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What are the differences between struct and class in C++

I'm just trying to figure out if using 'C structs' in C++ are essentially useless or not. Do you gain anything by using them (opposed to simply creating another class)?

In C the point of structs is obvious, simply contiguous allocations of grouped data and a nice way to access said data, in C++ I feel the role becomes a little more vague.

Seeing as that you can have functions which are members of structs, instance variables, and visibility labels, the only real difference that I see between structs and classes in C++ is that struct members default to public while class members default to private. The way I see them, they can actually both be implemented with the same exact underlying system.

So am I missing something here as to the purpose of structs in C++? Or have they kind of lost their purpose, as I feel they have in C++?

marked as duplicate by interjay, user529758, Mithrandir, P.P., halex Oct 27 '12 at 20:26

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  • Well... it was obviously inherited from C. – Mysticial Oct 27 '12 at 20:19
  • Also stackoverflow.com/questions/5432681/… – Lee Taylor Oct 27 '12 at 20:21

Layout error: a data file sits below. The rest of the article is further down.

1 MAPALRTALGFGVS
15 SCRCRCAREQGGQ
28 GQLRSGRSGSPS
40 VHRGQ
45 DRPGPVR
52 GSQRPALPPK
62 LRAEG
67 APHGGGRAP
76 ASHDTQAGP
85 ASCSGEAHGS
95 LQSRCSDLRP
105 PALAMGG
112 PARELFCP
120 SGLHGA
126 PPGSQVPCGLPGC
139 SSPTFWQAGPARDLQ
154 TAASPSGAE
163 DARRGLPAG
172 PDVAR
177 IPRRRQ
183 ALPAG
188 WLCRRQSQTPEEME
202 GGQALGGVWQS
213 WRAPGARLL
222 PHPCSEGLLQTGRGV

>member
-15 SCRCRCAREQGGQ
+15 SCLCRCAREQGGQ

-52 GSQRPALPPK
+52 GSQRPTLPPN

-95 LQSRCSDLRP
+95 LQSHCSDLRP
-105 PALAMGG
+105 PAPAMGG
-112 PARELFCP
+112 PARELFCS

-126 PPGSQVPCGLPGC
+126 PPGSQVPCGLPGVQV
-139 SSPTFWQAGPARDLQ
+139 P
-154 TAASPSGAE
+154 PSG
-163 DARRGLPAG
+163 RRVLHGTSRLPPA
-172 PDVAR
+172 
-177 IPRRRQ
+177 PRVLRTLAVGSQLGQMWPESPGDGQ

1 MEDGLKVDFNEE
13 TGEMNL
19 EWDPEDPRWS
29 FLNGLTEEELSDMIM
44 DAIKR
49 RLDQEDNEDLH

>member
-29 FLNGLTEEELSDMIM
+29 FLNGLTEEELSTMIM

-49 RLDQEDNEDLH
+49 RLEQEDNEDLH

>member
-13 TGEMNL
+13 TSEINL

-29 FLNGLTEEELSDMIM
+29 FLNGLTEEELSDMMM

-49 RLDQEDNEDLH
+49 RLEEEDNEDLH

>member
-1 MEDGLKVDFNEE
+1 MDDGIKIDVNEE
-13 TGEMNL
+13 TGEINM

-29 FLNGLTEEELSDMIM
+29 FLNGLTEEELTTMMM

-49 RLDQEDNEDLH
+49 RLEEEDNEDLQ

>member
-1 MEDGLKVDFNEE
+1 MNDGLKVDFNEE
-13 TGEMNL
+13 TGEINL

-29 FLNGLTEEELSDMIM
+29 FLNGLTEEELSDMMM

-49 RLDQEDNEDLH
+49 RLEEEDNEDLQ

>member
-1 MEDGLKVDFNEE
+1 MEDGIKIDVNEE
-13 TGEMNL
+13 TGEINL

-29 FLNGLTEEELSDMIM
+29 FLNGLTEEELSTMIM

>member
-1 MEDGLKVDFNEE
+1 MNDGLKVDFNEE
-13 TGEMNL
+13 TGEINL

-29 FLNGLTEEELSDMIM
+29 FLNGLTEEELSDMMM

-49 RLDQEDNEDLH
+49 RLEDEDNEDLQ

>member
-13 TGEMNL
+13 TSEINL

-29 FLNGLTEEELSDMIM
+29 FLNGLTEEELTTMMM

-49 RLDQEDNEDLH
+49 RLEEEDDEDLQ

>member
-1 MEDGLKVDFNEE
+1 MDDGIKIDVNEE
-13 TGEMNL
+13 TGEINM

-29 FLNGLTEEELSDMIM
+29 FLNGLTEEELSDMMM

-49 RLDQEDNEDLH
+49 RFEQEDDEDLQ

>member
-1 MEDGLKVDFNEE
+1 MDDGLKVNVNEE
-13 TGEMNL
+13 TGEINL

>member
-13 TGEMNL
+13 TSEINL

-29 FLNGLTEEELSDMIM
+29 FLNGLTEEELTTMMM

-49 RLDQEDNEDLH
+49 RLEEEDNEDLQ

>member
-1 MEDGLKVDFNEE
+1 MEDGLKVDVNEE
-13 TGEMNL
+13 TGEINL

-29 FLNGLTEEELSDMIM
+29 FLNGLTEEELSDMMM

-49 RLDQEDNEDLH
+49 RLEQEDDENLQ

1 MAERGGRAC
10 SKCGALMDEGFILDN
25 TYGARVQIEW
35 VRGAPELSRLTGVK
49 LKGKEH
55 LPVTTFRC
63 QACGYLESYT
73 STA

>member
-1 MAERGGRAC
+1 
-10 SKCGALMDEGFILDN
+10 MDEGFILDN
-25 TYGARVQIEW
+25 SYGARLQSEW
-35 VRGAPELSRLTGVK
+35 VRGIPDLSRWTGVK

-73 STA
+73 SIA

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    Read this Part of an Interview with Bjarne Stroustrup – halex Oct 27 '12 at 20:23
  • Yes, I know it was inherited from C. That wasn't the aim of my question - at all. I was wondering if you gained anything from using structs in C++, when they were 'messed up' (at least in my opinion) opposed to how they were in C. Structs in C aren't the same as structs in C++, despite the backwards compatibility, and given that they have the same exact aspects as classes, I was wondering if you gained anything by using them. I really wish structs in C++ would remain as they were in C, simply contiguous allocations of data, no functions, no visibility, no anything - just variables. – Syndacate Oct 29 '12 at 20:15

In my opinion, Structures doesn't give you anything that can't be implemented by a class. But, Structures are kept in C++ in order to have backward compatibility with c